Why mothers shouldn’t give pacifiers to babies –Paediatrician


Angela Onwuzoo 

A Professor of Paediatrics at the Department of Paediatrics, College of Health Sciences, University of Ilorin, Kwara State, Olugbenga Mokuolu, has warned mothers against giving their babies pacifiers.

According to him, giving babies pacifiers whenever they are crying may rather expose them to the risk of infection and malnutrition.

Prof. Mokuolu, who is also a Consultant Paediatrician at the University of Ilorin Teaching Hospital, said there are various ways of pacifying a child without the use of pacifiers.

Speaking in an exclusive interview with PUNCH HealthWise, the child health expert said part of the baby’s life is to cry, stressing that crying is a sign of good health for the baby.

According to Wikipedia, a pacifier is a rubber, plastic, or silicone nipple substitute given to an infant to suckle on between feedings to quiet its distress by satisfying the need to suck when it does not need to eat.

Prof. Mokuolu explained, “We discourage the use of pacifiers. It is almost a similar reason why we said mothers should not use feeding bottles for their kids.

“They tie the pacifier around the neck; it is exposed; anything can touch the pacifier; flies will land on it and anything can lie on it. Later on, the child will put it back in the mouth and he may pick an infection from it.

“Secondly, the child introduced to the pacifier will have non-nutritive sucking. The baby is sucking but does not have value for the sucking.

“What the child is doing is basically to take in gas and when he takes in this gas, at the end of the day, he suffers a bloated tummy.

“So, instead of the child being fed well, he is full of gas. What this means is that you are decreasing the opportunity for that child to be properly fed and to grow up optimally.”

The paediatrician stated further that when babies are malnourished, they have a faltering growth and are also prone to diseases.

“The child will be exposed to other infections when the child is malnourished. The use of pacifiers results in malnutrition. That will affect the immune system and a lot of things are possible thereafter,” he said.

According to the professor, giving babies pacifiers brings about what is called, “nipple confusion syndrome”, a situation where the baby has difficulty latching onto the breast after the introduction of a pacifier or bottle.

He said, “The third reason why we discourage the use of pacifiers is that it will cause nipple confusion syndrome. The breast is a nipple and the pacifier is also seen as a nipple. The teat of either a pacifier or a feeding bottle is softer and easier to suck for the baby. Now, when they are exposed to that, they will think that sucking from the breast is harder and they will start refusing the breast.

“They refuse the breast because there is nipple confusion and because they are introduced to different nipples. So, they go for the easiest one and refuse the main one. It reduces the frequency of the baby being on the breast. Those are the basic issues.”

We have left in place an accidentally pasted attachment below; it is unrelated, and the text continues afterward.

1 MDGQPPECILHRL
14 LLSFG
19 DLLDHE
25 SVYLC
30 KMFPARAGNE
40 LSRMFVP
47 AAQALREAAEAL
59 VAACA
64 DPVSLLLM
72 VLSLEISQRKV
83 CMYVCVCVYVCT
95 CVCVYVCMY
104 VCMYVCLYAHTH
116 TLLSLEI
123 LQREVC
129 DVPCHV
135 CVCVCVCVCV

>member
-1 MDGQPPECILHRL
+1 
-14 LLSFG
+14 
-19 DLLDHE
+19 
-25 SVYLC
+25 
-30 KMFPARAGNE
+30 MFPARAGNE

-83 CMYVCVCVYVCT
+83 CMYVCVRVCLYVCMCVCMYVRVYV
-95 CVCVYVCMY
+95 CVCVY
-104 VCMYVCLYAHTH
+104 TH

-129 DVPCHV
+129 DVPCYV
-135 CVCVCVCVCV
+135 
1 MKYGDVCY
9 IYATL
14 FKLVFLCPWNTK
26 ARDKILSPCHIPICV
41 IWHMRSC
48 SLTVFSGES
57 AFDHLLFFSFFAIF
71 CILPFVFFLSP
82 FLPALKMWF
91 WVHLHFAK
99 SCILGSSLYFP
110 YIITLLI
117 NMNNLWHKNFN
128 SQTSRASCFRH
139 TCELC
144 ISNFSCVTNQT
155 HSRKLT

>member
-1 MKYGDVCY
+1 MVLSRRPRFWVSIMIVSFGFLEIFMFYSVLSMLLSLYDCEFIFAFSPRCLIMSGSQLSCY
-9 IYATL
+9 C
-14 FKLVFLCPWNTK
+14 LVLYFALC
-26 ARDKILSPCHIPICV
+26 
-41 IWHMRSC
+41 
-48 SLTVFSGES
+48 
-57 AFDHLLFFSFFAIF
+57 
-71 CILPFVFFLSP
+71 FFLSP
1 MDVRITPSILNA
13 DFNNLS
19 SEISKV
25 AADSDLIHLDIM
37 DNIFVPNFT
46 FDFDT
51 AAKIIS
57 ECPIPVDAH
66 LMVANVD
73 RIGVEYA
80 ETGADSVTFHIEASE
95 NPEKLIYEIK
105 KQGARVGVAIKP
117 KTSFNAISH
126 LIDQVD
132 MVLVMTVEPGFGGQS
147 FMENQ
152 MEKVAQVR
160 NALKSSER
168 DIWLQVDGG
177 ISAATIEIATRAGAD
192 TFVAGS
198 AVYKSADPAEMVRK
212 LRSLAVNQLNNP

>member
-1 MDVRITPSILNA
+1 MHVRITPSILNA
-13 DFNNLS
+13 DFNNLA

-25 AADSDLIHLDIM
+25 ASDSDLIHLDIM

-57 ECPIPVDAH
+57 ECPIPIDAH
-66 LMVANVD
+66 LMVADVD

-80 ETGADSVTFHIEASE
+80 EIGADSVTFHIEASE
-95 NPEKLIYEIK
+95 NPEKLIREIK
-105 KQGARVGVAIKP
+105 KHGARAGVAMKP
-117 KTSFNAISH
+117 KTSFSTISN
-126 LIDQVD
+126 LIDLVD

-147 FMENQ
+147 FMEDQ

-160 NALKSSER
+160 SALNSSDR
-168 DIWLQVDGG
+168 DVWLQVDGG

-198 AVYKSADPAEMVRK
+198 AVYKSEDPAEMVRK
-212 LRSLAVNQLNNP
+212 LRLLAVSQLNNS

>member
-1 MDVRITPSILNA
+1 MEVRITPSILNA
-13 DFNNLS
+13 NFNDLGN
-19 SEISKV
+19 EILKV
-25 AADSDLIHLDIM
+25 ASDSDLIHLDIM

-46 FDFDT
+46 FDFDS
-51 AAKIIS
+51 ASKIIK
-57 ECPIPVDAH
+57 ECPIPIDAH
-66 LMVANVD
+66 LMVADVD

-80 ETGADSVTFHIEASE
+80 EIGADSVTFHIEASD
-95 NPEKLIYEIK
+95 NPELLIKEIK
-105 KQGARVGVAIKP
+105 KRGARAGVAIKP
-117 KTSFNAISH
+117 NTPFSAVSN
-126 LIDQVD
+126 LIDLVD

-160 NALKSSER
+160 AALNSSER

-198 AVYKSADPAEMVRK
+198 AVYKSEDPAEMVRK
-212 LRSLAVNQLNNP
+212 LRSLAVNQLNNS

The paediatrician urged parents to be patient when nurturing a baby while reminding them that part of the baby’s life is to cry.

“So if people knew that they didn’t want a baby crying, why have a baby? A baby will cry. Crying is a sign of good health. If that baby does not cry, will you not bring the baby to the hospital?

“Now, a baby should not be seen as a disturbance. A baby may indeed cry at a point that is not convenient for us, but crying is a basic language.

“Parenting requires that we decode why a baby might be crying. It will be a lot of trial and error, but with experience, we begin to learn something. Sometimes, just for a baby to go to sleep, he will start crying and the mother will back him or her. So, there are various ways of pacifying a child without the use of pacifiers,” he explained.

He appealed to parents to take up their parental duties seriously, particularly checking if the baby is comfortable and if he is trying to ease himself.

He also urged them to adopt a good feeding mechanism and ensure that their babies are not only properly fed but that things are done properly.

“if things are not done properly, then the baby may be wrongly fed. If they have tried basic things and the baby is still crying, then they can see a counsellor for help. But ordinarily, babies will cry and they will have different hours of the day that affect their behaviour.

“At birth, they would want to sleep more most times of the day than at night. However, there is a particular degree of crying that shows that something is wrong with the baby if the parents cannot pacify the baby at all. When that happens, they should bring the baby to the hospital,” he said.

According to the American Pediatric Academy, there are certain things mothers need to know and should keep in mind before offering pacifiers to their babies.

“Introducing a pacifier too early could get in the way of your baby’s ability to latch on and breastfeed. This could lead to breastfeeding problems such as sore nipples, engorgement, plugged milk ducts, and mastitis.

To limit those risks, the AAP advises waiting until around three to four weeks to introduce a pacifier. If a pacifier is used to replace feedings, your milk supply may be impacted or lead to weight loss in your baby.

“Pacifiers have been linked with ear infections, which is why the AAP recommends limiting or eliminating the pacifier after six months of age.

“Pacifiers often fall out of babies’ mouths, which means they can become conduits for germs, especially if they are not frequently cleaned,” the academy said.

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